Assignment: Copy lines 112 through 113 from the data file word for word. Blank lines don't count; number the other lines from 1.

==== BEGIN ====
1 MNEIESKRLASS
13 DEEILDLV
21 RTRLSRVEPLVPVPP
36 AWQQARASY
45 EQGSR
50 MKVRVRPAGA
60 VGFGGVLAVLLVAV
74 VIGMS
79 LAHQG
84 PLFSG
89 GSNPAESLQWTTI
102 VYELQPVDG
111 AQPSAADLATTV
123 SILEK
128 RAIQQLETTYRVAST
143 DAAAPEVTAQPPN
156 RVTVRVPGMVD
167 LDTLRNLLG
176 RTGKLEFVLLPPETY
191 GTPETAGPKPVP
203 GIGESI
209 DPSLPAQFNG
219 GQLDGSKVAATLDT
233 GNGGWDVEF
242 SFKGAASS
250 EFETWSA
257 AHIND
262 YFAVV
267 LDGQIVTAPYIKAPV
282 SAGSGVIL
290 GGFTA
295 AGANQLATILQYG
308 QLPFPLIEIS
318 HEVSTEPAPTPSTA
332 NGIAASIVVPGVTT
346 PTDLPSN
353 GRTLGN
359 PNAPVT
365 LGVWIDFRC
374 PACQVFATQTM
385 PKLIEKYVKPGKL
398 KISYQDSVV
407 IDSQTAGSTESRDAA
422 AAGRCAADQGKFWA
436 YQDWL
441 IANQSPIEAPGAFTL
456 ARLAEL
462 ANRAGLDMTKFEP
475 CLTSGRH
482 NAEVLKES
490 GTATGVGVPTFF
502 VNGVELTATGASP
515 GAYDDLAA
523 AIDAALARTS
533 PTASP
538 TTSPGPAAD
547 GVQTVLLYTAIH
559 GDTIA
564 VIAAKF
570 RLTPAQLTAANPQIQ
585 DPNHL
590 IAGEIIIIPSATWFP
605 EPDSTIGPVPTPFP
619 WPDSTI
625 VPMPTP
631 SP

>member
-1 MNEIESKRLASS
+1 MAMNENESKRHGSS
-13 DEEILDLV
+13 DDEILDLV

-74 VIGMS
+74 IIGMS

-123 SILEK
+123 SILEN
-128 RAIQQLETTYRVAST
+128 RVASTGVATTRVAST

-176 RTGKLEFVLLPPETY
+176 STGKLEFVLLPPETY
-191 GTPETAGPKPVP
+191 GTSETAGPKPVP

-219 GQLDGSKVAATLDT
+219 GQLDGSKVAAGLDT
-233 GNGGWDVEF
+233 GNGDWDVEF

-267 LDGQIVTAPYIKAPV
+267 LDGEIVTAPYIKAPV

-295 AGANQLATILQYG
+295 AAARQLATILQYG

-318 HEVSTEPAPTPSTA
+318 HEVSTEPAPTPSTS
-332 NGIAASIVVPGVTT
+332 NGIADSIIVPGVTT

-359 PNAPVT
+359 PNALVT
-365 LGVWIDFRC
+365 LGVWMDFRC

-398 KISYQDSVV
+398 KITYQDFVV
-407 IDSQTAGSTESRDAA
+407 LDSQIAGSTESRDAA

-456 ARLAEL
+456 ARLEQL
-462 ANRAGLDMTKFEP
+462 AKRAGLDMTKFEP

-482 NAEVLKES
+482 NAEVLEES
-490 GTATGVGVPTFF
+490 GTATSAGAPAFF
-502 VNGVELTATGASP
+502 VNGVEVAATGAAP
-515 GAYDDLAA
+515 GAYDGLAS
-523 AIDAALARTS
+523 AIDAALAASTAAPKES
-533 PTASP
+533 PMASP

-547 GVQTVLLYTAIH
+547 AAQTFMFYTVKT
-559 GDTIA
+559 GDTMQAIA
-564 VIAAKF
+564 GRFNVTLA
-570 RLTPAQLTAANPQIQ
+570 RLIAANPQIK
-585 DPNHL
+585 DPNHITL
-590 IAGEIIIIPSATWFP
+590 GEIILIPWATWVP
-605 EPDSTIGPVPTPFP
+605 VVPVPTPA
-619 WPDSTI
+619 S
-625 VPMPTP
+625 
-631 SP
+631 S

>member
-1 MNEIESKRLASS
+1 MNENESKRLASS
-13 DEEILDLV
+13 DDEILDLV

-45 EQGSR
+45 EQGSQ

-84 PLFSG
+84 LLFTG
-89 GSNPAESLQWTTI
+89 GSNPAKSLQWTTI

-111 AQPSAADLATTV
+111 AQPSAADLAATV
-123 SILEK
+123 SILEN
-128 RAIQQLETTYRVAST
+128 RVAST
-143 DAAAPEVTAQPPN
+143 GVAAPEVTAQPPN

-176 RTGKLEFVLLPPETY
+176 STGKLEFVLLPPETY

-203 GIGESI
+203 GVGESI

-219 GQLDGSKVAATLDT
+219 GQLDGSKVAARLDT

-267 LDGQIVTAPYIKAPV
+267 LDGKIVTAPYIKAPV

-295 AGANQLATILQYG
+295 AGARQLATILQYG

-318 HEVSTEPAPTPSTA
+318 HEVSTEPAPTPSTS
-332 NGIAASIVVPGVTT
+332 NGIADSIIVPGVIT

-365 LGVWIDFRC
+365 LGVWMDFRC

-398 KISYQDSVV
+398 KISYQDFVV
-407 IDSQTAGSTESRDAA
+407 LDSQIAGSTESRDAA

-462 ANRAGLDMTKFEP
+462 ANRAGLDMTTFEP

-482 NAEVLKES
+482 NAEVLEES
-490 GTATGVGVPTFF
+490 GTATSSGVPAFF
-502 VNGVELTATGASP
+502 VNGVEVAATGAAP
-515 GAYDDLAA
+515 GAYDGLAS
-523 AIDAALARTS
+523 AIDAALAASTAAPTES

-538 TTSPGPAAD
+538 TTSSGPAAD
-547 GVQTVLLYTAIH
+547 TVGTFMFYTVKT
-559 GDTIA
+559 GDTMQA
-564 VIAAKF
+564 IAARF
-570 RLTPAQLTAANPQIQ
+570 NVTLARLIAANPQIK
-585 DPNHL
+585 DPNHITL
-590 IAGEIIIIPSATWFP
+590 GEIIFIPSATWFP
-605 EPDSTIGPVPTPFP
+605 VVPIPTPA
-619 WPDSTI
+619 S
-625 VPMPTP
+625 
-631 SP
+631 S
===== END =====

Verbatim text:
-515 GAYDDLAA
+515 GAYDGLAS